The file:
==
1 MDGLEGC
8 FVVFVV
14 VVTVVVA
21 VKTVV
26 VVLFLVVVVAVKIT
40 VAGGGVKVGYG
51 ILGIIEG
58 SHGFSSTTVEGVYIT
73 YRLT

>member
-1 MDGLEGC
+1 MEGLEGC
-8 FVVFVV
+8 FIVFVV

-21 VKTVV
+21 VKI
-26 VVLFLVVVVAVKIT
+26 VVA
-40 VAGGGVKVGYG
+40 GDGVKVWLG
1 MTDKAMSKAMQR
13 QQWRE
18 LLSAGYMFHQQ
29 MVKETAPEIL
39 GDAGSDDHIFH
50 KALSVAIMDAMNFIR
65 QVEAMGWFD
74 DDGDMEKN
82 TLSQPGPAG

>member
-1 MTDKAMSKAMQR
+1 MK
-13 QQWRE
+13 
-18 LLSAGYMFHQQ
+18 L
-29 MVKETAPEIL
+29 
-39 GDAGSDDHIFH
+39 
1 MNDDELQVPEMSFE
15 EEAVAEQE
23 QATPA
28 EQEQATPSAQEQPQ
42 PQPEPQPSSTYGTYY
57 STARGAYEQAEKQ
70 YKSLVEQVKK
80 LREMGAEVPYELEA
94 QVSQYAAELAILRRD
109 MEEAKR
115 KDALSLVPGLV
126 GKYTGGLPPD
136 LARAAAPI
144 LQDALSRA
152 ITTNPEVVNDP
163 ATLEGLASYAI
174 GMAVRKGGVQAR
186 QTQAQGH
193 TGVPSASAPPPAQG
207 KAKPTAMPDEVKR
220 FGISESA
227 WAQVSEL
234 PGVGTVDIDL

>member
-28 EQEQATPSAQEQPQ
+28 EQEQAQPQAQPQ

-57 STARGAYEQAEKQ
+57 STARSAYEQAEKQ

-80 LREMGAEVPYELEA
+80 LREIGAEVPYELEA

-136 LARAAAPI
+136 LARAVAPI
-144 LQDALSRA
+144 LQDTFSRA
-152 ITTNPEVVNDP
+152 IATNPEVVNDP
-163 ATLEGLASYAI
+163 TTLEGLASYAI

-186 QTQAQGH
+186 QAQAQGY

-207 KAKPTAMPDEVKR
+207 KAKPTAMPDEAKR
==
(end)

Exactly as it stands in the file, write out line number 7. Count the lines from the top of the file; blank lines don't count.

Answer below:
51 ILGIIEG